E-News April 16, 2021

OCTA’s Newest YouTube Video:
Butterfield Overland Stage and the
Southern Route Through Arizona

OCTA’s newest YouTube Channel offering on the Butterfield Overland Stage and the Southern Route Through Arizona debuts today. Join OCTA experts, college professors, professional historians, and Bureau of Land Management archaeologists as we explore this rugged route across the deserts and mountains of southern Arizona. Be sure to subscribe to our channel so that you get instant alerts the second our videos go live. Once we reach 1,000 subscribers, YouTube will share with OCTA the ad revenue generated by our channel.

Stay tuned every Friday as we continue to roll out all of the videos we filmed over the past year. Our schedule of release is as follows:

Friday, April 23: St. Joseph, Missouri: King of the Trails
Friday, April 30: The Oatman Massacre and the Girl with the Blue Tattoo
Friday, May 7: Painted Rock Petroglyph Site
Friday, May 14: Butterfield Pass and the Maricopa Mountains

On National Trails Day, which is Saturday, June 5, we plan to debut a video about Lexington, Missouri and its long history as a campsite of Lewis & Clark, a stop on the Santa Fe Trail, the headquarters of famed freighters and Pony Express founders Russell, Majors, & Waddell, and site of the Saluda steamboat disaster that killed 125 Mormon emigrants and 49ers. This video concludes with the famous 1861 Battle of Lexington and Jesse James’ daring 1866 bank robbery there.

We thought it would be fitting to debut the final video in this inaugural series by featuring a town that touches on the six National Historic Trails on National Trails Day: the Oregon, California, Santa Fe, Mormon Pioneer, Pony Express, and Lewis & Clark National Historic Trails all have their histories wrapped up in this one obscure small town on the Missouri River.

This final video will also wrap up the work we did with our former intern, Sam Sullivan, who filmed and edited these videos with Association Manager Travis Boley producing and directing (and occasionally appearing). Lexington, Missouri is, as you will learn about on June 5, our Association Manager’s home town as well.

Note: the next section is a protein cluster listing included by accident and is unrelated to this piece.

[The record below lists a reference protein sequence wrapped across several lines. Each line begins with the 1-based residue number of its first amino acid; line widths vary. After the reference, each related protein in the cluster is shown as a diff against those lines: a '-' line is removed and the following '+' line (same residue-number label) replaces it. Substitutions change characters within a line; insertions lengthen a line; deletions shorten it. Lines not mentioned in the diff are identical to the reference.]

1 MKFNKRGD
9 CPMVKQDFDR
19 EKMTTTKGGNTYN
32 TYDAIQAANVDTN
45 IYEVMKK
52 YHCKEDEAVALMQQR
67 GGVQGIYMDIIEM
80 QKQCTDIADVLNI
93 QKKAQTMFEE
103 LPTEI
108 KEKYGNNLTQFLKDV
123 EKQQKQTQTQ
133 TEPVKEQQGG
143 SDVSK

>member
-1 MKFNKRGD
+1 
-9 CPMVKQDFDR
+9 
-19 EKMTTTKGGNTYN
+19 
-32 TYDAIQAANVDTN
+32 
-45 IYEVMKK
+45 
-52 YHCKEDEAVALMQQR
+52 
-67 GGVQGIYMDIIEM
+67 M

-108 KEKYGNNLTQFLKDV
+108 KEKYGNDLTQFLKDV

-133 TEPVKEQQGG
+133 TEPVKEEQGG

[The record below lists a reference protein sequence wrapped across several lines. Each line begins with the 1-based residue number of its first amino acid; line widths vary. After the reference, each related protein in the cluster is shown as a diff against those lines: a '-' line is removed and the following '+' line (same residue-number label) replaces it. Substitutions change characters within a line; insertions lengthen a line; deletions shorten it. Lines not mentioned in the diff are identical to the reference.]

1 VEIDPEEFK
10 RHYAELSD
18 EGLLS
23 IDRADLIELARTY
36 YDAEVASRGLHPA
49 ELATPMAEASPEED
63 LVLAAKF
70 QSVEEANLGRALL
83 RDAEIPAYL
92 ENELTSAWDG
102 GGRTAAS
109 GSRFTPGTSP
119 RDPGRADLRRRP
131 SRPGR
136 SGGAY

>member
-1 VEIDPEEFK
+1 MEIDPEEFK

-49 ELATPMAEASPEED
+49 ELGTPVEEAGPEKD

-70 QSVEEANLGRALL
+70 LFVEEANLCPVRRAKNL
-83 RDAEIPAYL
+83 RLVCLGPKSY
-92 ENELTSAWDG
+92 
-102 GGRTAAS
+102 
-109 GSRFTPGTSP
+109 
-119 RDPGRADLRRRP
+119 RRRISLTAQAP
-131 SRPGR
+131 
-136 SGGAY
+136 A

Also, stay tuned for future videos. We recently won a grant to film this summer at Wilson’s Creek National Battlefield outside of Springfield, Missouri to look at the role that the Butterfield Overland played in that battle. OCTA members from southern California are looking to complete a video on the route of the Mormon Battalion and Butterfield Overland through Anza Borrego State Park and the surrounding area in San Diego County.

We are also waiting to hear if we won another grant that would allow us to create a 30-minute documentary for PBS that will look at the history of wagons and stagecoaches as well as the modern-day person who keeps the craft of their construction alive. We hope to land a new intern very soon who has many of the same skills that our previous intern possessed so that we can continue this series over the next year. If your chapter has an interesting story to share, please let us know so we can start planning on how to capture it for our YouTube Channel. 


Complete List of OCTA’s YouTube Videos

Last week, some people had issues with our Lone Elm Campground video. We reloaded it and it is working now. Click on its link below to watch that video and be sure to view the other 18 YouTube videos that OCTA has produced so far. Be sure to subscribe! Once we reach 1,000 subscribers we will start earning ad revenue from our channel. Enjoy and share!

Elko Convention Update

Last week, we shared with you the results of the survey we sent out numerous times over the last month or so regarding your thoughts on holding a convention this year. We were thrilled to see that well over 200 of you would love to attend the convention, so we are 99.9% certain we will be holding our convention in Elko from September 13-16. We are waiting for some updates from both the state of Nevada and Elko County regarding new COVID rules, and expect to have new guidance some time in May. We plan to finalize registration materials shortly thereafter and will have both online and paper registration. It is expected that this will all be available by June 1. In the meantime, visit our website for hotel and other information and be sure to take advantage at the extremely low rates we have for you at three hotels that are within walking distance of the convention center. We truly look forward to seeing you all in Elko!


Gateway Chapter Newsletter

Please enjoy news from our Gateway Chapter, representing St. Joseph, Missouri and NE Kansas. And remember, next Friday we’re debuting our newest YouTube video about St. Joseph. Subscribe to our channel now and get alerted the moment it goes live.


Northwest Chapter Meeting on April 17

Please come join our Northwest Chapter on Saturday, April 17th for a General Chapter Meeting on Zoom. They want to meet as many members as they can at this meeting so they can inform you of their plans for Trail Tours; the OCTA Convention in Elko; the need for people to help install T-Rail signs; and to answer any questions you might have about the Chapter and the Trails.

They have three short programs to show you presented by:

  • Roger Blair – Advertising the Trail
  • Dave Welch – Mapping and Marking the Trails
  • Robin Baker – The Eastern side of the Barlow Trail

The meeting will be from 1:30 to 3:30 PM (Pacific).

Zoom info is as follows:

Topic: NW OCTA – Spring General Meeting

Time: Apr 17, 2021 01:30 PM Pacific Time (US and Canada)

Join Zoom Meeting


Meeting ID: 835 0696 5967

Passcode: 1234